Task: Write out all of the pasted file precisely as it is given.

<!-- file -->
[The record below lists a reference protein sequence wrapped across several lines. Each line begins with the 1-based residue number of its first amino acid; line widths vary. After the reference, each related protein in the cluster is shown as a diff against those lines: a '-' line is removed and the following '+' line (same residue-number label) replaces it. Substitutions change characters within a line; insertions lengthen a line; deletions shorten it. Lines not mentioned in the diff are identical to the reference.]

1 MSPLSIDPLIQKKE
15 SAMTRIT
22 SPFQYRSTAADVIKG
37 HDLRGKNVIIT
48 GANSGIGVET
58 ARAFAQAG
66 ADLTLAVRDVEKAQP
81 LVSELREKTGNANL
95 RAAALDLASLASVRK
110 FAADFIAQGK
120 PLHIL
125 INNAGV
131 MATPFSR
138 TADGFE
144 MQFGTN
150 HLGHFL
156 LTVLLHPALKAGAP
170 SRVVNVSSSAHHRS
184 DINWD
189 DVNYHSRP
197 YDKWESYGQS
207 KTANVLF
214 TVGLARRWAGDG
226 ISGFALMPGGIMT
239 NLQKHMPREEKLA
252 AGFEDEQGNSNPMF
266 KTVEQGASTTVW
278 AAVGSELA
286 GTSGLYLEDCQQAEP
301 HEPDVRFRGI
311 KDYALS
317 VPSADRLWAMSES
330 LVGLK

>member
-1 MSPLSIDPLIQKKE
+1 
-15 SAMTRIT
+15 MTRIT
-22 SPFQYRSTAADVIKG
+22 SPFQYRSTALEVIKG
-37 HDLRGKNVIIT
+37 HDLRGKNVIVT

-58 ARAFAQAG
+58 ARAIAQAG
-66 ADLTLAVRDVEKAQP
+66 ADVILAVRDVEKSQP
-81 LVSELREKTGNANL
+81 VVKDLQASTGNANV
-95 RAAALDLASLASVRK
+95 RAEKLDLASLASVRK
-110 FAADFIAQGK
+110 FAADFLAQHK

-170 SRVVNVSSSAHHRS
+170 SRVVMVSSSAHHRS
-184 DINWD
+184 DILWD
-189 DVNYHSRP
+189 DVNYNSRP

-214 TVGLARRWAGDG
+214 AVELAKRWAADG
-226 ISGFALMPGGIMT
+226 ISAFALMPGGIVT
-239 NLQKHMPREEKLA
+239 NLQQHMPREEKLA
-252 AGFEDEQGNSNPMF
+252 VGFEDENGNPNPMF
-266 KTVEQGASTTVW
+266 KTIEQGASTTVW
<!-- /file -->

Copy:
[The record below lists a reference protein sequence wrapped across several lines. Each line begins with the 1-based residue number of its first amino acid; line widths vary. After the reference, each related protein in the cluster is shown as a diff against those lines: a '-' line is removed and the following '+' line (same residue-number label) replaces it. Substitutions change characters within a line; insertions lengthen a line; deletions shorten it. Lines not mentioned in the diff are identical to the reference.]

1 MSPLSIDPLIQKKE
15 SAMTRIT
22 SPFQYRSTAADVIKG
37 HDLRGKNVIIT
48 GANSGIGVET
58 ARAFAQAG
66 ADLTLAVRDVEKAQP
81 LVSELREKTGNANL
95 RAAALDLASLASVRK
110 FAADFIAQGK
120 PLHIL
125 INNAGV
131 MATPFSR
138 TADGFE
144 MQFGTN
150 HLGHFL
156 LTVLLHPALKAGAP
170 SRVVNVSSSAHHRS
184 DINWD
189 DVNYHSRP
197 YDKWESYGQS
207 KTANVLF
214 TVGLARRWAGDG
226 ISGFALMPGGIMT
239 NLQKHMPREEKLA
252 AGFEDEQGNSNPMF
266 KTVEQGASTTVW
278 AAVGSELA
286 GTSGLYLEDCQQAEP
301 HEPDVRFRGI
311 KDYALS
317 VPSADRLWAMSES
330 LVGLK

>member
-1 MSPLSIDPLIQKKE
+1 
-15 SAMTRIT
+15 MTRIT
-22 SPFQYRSTAADVIKG
+22 SPFQYRSTALEVIKG
-37 HDLRGKNVIIT
+37 HDLRGKNVIVT

-58 ARAFAQAG
+58 ARAIAQAG
-66 ADLTLAVRDVEKAQP
+66 ADVILAVRDVEKSQP
-81 LVSELREKTGNANL
+81 VVKDLQASTGNANV
-95 RAAALDLASLASVRK
+95 RAEKLDLASLASVRK
-110 FAADFIAQGK
+110 FAADFLAQHK

-170 SRVVNVSSSAHHRS
+170 SRVVMVSSSAHHRS
-184 DINWD
+184 DILWD
-189 DVNYHSRP
+189 DVNYNSRP

-214 TVGLARRWAGDG
+214 AVELAKRWAADG
-226 ISGFALMPGGIMT
+226 ISAFALMPGGIVT
-239 NLQKHMPREEKLA
+239 NLQQHMPREEKLA
-252 AGFEDEQGNSNPMF
+252 VGFEDENGNPNPMF
-266 KTVEQGASTTVW
+266 KTIEQGASTTVW